may be as important as quantity for atheroprotection (28
). This was highlighted recently by the failure of the experimental drug torcetrapib, a cholesterol ester transfer protein (CETP) inhibitor that increases quantitative levels of HDL-C, to protect from coronary artery disease (32
). It has been suggested that CETP inhibition results in dysfunctional pro-inflammatory HDL-C (37
). Evidence from other groups also suggests that abnormal HDL function can contribute to excess mortality. In hemodialysis patients, piHDL was associated with a 2.5-fold increased risk of mortality over a 30-month period (14
). It is not clear if the HDL function abnormalities described with hemodialysis are similar to those in patients with piHDL in SLE; however, the results presented here highlight the importance of HDL function in addition to quantity in the prevention of atherosclerosis in the general population. In patients with SLE, abnormal function of HDL seems more important that quantities of HDL in influencing excess risk for atherosclerosis.
Our study has some limitations. Our study population differs from previously published SLE cohorts (3
) in that the prevalence of plaque in our SLE study group was lower than in previously published cohorts. Possible explanations include exclusion from our study of individuals taking statins (which biased towards patients without known hyperlipidemia and/or clinical atherosclerosis (9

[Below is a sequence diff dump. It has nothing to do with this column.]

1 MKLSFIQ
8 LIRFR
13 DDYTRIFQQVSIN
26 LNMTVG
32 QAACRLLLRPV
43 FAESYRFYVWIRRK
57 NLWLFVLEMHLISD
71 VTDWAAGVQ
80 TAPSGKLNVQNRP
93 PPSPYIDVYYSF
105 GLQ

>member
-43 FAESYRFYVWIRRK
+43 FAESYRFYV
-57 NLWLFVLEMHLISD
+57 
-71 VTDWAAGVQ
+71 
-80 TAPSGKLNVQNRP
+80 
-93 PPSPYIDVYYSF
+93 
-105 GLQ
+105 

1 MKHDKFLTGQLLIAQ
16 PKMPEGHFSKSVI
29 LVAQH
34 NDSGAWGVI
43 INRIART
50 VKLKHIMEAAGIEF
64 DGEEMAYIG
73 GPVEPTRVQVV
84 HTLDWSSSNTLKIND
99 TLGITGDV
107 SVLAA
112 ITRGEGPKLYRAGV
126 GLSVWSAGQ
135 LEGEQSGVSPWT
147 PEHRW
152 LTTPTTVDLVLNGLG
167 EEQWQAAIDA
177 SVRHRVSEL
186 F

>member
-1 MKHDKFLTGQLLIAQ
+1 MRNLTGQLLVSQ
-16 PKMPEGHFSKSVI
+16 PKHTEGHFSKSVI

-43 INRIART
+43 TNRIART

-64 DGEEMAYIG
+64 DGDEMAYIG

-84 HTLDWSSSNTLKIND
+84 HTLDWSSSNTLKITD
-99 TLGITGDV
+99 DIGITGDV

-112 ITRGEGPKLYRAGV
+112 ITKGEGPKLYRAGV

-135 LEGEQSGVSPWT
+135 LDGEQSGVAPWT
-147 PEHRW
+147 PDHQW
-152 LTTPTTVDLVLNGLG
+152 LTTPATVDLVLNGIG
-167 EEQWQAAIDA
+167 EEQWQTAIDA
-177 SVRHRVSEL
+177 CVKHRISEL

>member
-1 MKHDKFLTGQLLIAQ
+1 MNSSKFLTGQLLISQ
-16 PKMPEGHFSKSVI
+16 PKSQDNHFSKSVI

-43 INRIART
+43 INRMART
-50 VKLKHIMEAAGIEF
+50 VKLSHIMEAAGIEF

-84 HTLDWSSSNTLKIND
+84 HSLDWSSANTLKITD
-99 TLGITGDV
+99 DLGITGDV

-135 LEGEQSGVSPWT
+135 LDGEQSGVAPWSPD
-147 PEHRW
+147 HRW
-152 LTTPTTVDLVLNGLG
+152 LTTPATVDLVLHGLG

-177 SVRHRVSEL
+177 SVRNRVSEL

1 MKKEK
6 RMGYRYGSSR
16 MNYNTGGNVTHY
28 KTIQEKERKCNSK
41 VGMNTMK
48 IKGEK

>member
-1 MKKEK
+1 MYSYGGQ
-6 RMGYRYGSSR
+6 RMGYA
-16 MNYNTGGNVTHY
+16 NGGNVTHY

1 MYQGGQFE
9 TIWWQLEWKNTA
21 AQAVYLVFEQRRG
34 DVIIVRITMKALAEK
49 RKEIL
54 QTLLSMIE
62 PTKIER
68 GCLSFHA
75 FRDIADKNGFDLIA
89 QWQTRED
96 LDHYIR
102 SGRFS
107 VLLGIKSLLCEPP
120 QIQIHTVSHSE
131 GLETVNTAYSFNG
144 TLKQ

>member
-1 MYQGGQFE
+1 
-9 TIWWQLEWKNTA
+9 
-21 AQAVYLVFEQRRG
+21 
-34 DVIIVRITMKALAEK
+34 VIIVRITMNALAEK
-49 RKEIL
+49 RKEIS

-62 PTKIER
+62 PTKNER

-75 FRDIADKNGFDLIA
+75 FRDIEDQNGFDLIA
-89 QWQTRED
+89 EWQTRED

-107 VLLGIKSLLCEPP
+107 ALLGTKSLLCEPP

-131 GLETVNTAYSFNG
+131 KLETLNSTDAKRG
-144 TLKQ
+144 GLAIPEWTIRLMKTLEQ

)) and inclusion of a higher proportion of Asians, who may have a lower prevalence of subclinical atherosclerosis than other racial groups (39
). It is also possible that the SLE population in Los Angeles differs significantly from patients in other geographic areas, not only in ethnicities but also in habits such as physical exercise (41
), years of protection from public smoking (42
), and in hours of exposure to sunlight with influences on Vitamin D levels (43
). The fact that cohorts from different centers thousands of miles apart differ in prevalence of plaque is not surprising given the differences in geography, climate, ethnic mix, behaviors, diet, exercise and the many other factors that influence health.
Another limitation of our study is that we did not measure all potential atherosclerosis biomarkers. Most notably, since the inception of our study, several groups have demonstrated an association between high homocysteine levels and subclinical atherosclerosis in SLE (6
). Future studies in our cohort will determine whether homocysteine and piHDL are independent predictors of atherosclerosis, or whether synergy exists between them.
For practical reasons, our study focused on the association between piHDL and subclinical atherosclerosis. There are currently no published studies that specifically demonstrate that lupus patients with carotid plaque or increased IMT have an elevated risk for cardiovascular events, and it is possible that these are not valid measures in women with lupus. Multiple large cohort studies, however, that have demonstrated the predictive power of these measures in the general population (46
). Further longitudinal studies are needed to establish the predictive power of carotid plaque and IMT in women with SLE, and also to determine whether the presence of piHDL can predict future cardiovascular events in these patients.
In summary, piHDL contribute to a 17-fold increased odds for presence of atherosclerosis in female SLE patients. With a negative predictive value of 96%, piHDL may be one effective biomarker to determine which SLE patients are at low risk for subclinical atherosclerosis. These data also suggest that further studies are needed to determine whether interventions that restore protective anti-inflammatory functions of HDL-C, including statins (9
), exercise and diet (47
), and/or treatment with apo-AI mimetic peptides (48
), will be useful to prevent atherosclerosis in patients with SLE.